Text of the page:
!x[$0]++ 
Author Message
 !x[$0]++

Just double checking, for my files, did we all agree that this was the best
solution to the problem?

To review:
        1) The problem: Uniquify a file - print only the first occurrence of
           any lines that are duplicated (occur more than once) in the file.
        2) The solution: !x[$0]++

Have I got it all right?



Fri, 31 Jan 2003 03:00:00 GMT  
 !x[$0]++

Quote:

>Just double checking, for my files, did we all agree that this was the best
>solution to the problem?
>To review:
>        1) The problem: Uniquify a file - print only the first occurrence of
>           any lines that are duplicated (occur more than once) in the file.
>        2) The solution: !x[$0]++
>Have I got it all right?

I think I was the one that posted this.
I'm fairly sure this is the shortest way, yes.
It may not be the fastest though.
IIRC, optimisations to avoid the increment on existing lines add a
little, but on big files, on some awks, hashing could speed
things up a lot, especially if it hits swap.

For anything with more than 5K lines, you may want to check it's OK.
For more than 50K lines, only use after you are sure you can live with
the CPU, and RAM usage.
Over 500Klines, it may start swapping on some boxes, as well as taking
time.

(this is largely numbers of unique lines)

(figures for gawk 3.0.4, and 128M ram.)

--

---------------------------+-------------------------+--------------------------
Q: What do you call a train that doesn't stop at stations?
A: Thomas the Bastard.                                                -- Ben



Tue, 29 Apr 2003 09:22:04 GMT  
 !x[$0]++
of course (on *nix), sort -u will give unique on the
selected keys, and will work for any size file (up
to available disk space of course) but will re-order
the file.
just a thought
jennifer


Tue, 29 Apr 2003 09:32:21 GMT  
 !x[$0]++

Quote:

>of course (on *nix), sort -u will give unique on the
>selected keys, and will work for any size file (up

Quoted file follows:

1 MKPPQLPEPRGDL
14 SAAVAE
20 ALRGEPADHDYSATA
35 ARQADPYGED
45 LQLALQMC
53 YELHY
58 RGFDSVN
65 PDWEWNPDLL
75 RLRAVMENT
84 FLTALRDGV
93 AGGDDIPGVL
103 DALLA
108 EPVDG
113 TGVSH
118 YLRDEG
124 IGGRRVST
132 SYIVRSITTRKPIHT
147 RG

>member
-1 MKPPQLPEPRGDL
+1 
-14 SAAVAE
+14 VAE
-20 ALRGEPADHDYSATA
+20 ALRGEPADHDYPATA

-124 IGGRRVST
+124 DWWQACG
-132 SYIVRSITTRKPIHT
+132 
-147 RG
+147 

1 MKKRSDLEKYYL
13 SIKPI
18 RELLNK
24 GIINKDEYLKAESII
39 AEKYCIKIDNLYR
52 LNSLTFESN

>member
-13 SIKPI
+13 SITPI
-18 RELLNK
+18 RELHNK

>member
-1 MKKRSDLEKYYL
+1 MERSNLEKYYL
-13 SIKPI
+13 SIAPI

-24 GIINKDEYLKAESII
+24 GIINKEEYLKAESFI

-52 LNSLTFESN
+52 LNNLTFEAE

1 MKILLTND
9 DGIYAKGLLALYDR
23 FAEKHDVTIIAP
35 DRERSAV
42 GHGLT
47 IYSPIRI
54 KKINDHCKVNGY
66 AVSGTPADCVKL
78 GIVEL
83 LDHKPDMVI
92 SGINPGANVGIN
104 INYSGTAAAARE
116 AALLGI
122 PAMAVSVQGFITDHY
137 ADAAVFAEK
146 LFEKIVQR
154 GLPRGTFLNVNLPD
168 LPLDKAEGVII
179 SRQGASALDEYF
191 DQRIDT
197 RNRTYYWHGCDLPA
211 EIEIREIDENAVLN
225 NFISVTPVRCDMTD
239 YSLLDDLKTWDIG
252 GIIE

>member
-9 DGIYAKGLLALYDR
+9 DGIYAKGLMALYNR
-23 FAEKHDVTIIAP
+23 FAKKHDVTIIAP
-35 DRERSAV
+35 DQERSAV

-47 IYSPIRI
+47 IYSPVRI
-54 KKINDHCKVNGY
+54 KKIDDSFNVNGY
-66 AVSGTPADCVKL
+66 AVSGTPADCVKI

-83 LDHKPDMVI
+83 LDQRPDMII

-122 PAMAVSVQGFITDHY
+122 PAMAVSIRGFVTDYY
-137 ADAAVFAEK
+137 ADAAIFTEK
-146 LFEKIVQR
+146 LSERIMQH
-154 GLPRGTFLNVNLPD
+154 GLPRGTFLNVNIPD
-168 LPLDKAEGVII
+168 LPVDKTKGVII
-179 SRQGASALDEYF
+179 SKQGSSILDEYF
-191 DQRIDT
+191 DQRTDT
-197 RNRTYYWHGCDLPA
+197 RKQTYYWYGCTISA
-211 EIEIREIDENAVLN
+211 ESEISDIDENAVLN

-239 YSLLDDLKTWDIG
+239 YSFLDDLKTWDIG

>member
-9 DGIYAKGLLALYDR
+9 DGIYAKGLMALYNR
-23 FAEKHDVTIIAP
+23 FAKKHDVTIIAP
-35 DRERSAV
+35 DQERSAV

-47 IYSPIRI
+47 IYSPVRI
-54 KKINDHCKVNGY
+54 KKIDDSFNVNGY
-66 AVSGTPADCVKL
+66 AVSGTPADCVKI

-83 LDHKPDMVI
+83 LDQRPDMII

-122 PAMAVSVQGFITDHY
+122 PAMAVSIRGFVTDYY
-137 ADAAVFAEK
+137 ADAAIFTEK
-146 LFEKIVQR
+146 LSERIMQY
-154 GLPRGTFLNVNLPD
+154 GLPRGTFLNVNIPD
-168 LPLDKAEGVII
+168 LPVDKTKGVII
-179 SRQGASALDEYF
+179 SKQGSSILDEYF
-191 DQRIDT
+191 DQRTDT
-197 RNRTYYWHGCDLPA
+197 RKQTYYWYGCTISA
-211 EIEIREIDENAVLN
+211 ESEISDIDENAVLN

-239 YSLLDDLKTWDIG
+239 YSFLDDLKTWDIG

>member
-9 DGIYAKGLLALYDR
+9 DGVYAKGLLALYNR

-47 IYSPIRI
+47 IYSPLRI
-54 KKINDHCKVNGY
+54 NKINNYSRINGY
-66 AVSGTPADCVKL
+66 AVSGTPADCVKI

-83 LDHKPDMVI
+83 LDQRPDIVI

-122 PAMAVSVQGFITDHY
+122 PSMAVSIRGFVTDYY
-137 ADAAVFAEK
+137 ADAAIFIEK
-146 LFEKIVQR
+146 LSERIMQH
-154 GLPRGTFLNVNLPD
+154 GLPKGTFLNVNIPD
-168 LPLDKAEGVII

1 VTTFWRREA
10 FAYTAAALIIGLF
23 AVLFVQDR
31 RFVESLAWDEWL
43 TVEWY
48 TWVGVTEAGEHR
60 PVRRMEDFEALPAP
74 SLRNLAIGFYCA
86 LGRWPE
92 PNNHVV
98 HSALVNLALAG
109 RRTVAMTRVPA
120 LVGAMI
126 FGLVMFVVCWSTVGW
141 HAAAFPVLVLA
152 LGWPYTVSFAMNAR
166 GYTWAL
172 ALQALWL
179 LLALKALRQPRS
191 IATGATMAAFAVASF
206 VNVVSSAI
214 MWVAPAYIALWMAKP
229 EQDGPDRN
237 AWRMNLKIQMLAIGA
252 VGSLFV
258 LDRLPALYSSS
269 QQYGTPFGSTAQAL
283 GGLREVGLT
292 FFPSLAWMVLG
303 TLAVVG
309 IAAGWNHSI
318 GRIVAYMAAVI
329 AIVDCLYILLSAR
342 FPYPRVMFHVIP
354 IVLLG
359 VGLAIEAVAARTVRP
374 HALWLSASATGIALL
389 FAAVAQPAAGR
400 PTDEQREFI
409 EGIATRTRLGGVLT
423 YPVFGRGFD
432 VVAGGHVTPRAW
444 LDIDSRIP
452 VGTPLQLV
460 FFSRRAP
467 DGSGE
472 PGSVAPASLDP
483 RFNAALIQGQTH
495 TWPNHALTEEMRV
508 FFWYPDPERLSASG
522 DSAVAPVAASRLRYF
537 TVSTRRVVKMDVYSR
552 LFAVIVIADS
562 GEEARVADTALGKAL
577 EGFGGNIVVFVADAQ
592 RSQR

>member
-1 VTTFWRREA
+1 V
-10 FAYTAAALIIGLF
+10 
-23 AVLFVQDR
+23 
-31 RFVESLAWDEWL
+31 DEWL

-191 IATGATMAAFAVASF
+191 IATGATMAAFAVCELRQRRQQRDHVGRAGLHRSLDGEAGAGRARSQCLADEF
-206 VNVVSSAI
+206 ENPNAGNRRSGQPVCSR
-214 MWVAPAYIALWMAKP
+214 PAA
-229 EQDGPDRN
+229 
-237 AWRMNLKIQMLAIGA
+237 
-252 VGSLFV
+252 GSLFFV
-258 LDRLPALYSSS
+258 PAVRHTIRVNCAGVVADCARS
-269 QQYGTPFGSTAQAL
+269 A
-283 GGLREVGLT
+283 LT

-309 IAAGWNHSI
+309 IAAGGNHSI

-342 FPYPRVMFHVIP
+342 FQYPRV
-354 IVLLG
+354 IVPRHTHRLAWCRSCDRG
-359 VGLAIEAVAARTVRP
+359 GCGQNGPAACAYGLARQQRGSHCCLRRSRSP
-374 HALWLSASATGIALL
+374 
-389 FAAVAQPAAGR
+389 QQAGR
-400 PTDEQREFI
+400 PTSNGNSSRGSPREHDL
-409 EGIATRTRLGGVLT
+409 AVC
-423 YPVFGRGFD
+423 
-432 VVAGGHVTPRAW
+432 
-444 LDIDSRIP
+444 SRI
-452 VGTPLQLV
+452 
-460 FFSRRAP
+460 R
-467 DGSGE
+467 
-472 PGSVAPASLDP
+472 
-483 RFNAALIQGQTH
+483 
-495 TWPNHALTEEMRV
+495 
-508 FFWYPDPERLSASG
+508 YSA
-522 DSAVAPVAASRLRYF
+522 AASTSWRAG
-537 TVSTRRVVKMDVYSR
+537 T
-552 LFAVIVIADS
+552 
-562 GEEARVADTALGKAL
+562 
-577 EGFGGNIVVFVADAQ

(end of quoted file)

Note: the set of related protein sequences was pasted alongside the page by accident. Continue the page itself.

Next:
>to available disk space of course) but will re-order
>the file.

And if you don't want to have it reordered, you can use the 'uniq'
command. Good for log analysis, especially with the '-c' flag which
prepends each unique line with a count of how many times it appears..

/Viktor...



Tue, 29 Apr 2003 03:00:00 GMT  
 !x[$0]++


<snip>

Quote:
>And if you don't want to have it reordered, you can use the 'uniq'
>command. Good for log analysis, especially with the '-c' flag which
>prepends each unique line with a count of how many times it appears..

What do you mean by 'reordered'? My uniq man page includes the
following neat the top of the description:

"uniq prints the unique lines in a sorted file"

So to get anything useful from a general text file passed through uniq,
it's necessary to sort it (thus reorder it) first. Maybe you have a
nonstandard uniq?

Sent via Deja.com http://www.deja.com/
Before you buy.



Tue, 29 Apr 2003 03:00:00 GMT  
 !x[$0]++

Quote:

>>And if you don't want to have it reordered, you can use the 'uniq'
>>command. Good for log analysis, especially with the '-c' flag which
>>prepends each unique line with a count of how many times it appears..
>What do you mean by 'reordered'? My uniq man page includes the
>following neat the top of the description:
>"uniq prints the unique lines in a sorted file"
>So to get anything useful from a general text file passed through uniq,
>it's necessary to sort it (thus reorder it) first. Maybe you have a
>nonstandard uniq?

My posting was in reply to another post that suggested using 'sort
-u', and said that the reordering thus made might be unwanted. My
suggestion about using uniq was a way to avoid that reordering
(i.e. sorting) of the file. This is, as you write, because uniq will
not sort the file in any way.

This might be very useful if you want to find the number of unique
rows that follow after each other, and not the number of unique
rows in the entire file.

I was however perhaps unclear about giving a solution to another
problem than the originally stated, which I hope have not caused
serious confusion among possible readers.

/Viktor...



Wed, 30 Apr 2003 03:00:00 GMT  
 !x[$0]++
Yes, you are right, uniq doesn't sort the file - however
if the file isn't sorted, it doesn't drop out the duplicates
Harlan quoted the man page on this, but you should check it
yourself.

Jennifer
--

Quote:


> >>And if you don't want to have it reordered, you can use the 'uniq'